and will no longer sell the fruit flavored vaping systems or eLiquids entirely. The new age requirement will kick in on July 1 Walmart said last Wednesday, and will apply to the sale of vapes. Walmart stated that it plans to phase out those products.
In a letter addressed to the Food and Drug Administration, John Scudder, who is Walmart's US chief ethics and compliance officer wrote; "We unequivocally acknowledge that even a single sale of a tobacco product to a minor is one too many, and we take seriously our responsibilities in this regard.''
As we know back in March, the FDA accused 15 national retailers, including Walmart and several large gas station retail chains, of selling tobacco products to buyers who were underage. The agency said then that it was considering enforcement actions "to address high rates of violations" on retailers after more than 1 million undercover checks this decade were reported to have found high rates of sales to minors.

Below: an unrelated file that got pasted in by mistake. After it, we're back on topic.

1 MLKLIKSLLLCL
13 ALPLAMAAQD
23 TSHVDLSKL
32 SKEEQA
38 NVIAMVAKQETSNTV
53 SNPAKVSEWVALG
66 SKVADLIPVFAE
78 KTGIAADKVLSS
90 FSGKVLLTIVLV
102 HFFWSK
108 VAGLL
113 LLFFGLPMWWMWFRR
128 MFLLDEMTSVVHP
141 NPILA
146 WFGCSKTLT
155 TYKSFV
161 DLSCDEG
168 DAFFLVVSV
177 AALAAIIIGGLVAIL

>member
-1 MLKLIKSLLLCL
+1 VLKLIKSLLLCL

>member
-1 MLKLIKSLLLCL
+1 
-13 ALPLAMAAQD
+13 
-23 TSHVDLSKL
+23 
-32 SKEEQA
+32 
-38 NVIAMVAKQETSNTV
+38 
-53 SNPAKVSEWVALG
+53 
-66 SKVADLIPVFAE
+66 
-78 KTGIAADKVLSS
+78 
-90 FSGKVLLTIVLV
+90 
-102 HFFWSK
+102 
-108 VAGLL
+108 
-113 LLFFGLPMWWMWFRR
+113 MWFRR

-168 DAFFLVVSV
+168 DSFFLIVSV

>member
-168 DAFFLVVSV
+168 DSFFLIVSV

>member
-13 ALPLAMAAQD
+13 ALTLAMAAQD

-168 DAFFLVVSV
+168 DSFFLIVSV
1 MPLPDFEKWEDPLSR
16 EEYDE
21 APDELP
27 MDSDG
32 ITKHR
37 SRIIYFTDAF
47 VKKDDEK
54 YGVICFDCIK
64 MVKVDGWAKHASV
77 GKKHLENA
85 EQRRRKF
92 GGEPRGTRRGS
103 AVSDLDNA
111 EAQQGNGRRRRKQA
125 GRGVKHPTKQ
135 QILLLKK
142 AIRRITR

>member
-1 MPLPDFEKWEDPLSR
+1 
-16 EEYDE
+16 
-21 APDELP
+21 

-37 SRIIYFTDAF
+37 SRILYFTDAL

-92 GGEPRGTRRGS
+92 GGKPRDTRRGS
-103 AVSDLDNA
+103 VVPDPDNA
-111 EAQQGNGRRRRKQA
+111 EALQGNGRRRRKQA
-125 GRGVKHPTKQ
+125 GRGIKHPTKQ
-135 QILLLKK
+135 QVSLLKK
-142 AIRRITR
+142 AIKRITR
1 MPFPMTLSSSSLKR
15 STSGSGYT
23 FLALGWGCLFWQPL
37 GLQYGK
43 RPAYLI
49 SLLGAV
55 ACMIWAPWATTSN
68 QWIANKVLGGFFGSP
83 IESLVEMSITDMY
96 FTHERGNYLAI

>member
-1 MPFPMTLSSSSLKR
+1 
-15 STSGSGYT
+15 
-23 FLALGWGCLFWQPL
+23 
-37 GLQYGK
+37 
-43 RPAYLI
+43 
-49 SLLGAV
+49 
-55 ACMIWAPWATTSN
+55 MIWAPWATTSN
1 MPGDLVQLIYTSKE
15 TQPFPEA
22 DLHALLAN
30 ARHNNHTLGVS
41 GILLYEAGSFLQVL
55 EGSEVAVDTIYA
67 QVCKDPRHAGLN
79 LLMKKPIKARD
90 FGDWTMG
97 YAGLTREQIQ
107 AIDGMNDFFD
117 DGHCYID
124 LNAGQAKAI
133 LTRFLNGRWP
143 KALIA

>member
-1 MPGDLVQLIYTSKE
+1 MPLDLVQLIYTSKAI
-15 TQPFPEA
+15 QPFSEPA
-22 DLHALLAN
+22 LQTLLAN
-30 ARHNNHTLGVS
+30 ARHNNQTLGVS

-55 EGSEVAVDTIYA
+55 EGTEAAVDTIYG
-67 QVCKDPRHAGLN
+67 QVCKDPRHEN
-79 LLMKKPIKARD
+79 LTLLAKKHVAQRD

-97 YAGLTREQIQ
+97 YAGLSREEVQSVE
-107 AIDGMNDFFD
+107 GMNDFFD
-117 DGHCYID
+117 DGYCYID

Walmart was among the chains to have tobacco sales violation rates of between 15 percent and 24 percent, according to the FDA's undercover underage purchasing investigations. Federal regulators are concerned about the rise of nicotine vaping among teenagers, citing incorrectly but loudly that the habit can lead to cigarette smoking, continuing the sheer nonsense we've been seeing them roll out over the past few years.
More recently Walmart received a letter from the FDA's then commissioner Scott Gottlieb on April 5th, but the retailer challenged the violation rates that Gottlieb cited. Walmart passed 94 percent of over 2,400 checks by the FDA in 2018, according to Scudder, while Sam's Club passed each of its 15 checks. Those numbers were "significantly higher than the rates referenced in Dr. Gottlieb's April 5th letter and in our view more fairly and accurately portray our performance,'' Scudder wrote.
Walmart says that it already requires staffers who sell tobacco products to undergo age compliant training. Starting last month the company began subjecting employees who fail checks by secret shoppers to disciplinary action, which can include being fired. Such actions were previously taken only when an employee failed FDA checks.
Curious the moral posturing on this one, as Walmart's grocery retail has a large selection of tobacco products and is usually used by most people as a quick stop for their tobacco needs. What do you think about Walmart and Sam's Club making this change? Are they right to do this? Should they have waited for government regulation or are the being proactive?